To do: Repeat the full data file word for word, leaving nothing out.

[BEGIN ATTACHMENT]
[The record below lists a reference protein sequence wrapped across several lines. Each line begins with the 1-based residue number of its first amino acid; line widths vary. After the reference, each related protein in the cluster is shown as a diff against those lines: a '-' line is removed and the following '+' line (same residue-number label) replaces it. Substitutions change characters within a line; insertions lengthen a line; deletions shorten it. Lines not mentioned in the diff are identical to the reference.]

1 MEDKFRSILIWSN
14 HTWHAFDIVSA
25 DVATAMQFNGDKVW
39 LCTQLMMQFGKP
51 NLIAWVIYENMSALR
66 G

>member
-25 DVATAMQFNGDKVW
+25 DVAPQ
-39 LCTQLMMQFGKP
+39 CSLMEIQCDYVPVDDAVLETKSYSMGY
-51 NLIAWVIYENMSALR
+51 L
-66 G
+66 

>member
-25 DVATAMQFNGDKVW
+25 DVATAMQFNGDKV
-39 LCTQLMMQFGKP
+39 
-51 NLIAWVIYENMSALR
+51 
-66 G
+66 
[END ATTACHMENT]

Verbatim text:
[The record below lists a reference protein sequence wrapped across several lines. Each line begins with the 1-based residue number of its first amino acid; line widths vary. After the reference, each related protein in the cluster is shown as a diff against those lines: a '-' line is removed and the following '+' line (same residue-number label) replaces it. Substitutions change characters within a line; insertions lengthen a line; deletions shorten it. Lines not mentioned in the diff are identical to the reference.]

1 MEDKFRSILIWSN
14 HTWHAFDIVSA
25 DVATAMQFNGDKVW
39 LCTQLMMQFGKP
51 NLIAWVIYENMSALR
66 G

>member
-25 DVATAMQFNGDKVW
+25 DVAPQ
-39 LCTQLMMQFGKP
+39 CSLMEIQCDYVPVDDAVLETKSYSMGY
-51 NLIAWVIYENMSALR
+51 L
-66 G
+66 

>member
-25 DVATAMQFNGDKVW
+25 DVATAMQFNGDKV
-39 LCTQLMMQFGKP
+39 
-51 NLIAWVIYENMSALR
+51 
-66 G
+66 